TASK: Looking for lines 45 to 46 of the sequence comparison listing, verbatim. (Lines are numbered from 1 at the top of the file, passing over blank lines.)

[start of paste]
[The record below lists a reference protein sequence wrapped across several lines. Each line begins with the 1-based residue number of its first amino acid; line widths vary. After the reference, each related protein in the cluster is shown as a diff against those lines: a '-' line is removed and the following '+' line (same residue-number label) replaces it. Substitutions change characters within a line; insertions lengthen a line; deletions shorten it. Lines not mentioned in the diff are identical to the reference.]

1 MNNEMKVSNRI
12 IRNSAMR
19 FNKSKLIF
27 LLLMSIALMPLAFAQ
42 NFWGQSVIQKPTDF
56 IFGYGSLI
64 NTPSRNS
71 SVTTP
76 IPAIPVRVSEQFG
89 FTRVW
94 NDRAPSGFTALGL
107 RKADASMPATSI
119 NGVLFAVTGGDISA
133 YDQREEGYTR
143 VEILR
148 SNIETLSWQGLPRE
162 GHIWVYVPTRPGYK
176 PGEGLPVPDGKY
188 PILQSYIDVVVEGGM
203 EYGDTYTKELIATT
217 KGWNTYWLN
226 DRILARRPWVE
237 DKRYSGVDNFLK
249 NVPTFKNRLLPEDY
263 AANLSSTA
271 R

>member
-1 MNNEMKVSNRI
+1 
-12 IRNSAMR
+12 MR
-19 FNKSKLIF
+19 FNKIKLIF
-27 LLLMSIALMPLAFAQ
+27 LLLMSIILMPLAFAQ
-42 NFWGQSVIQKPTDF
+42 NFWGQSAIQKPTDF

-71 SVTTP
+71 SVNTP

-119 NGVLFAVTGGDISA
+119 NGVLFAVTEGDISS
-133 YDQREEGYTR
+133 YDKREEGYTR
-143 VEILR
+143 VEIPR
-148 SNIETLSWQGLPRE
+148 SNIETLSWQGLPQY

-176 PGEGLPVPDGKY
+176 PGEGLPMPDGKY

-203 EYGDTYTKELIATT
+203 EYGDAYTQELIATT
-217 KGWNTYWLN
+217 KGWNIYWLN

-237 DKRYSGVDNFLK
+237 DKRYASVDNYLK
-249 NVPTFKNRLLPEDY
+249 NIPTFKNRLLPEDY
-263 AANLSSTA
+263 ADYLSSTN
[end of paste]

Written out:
-143 VEILR
+143 VEIPR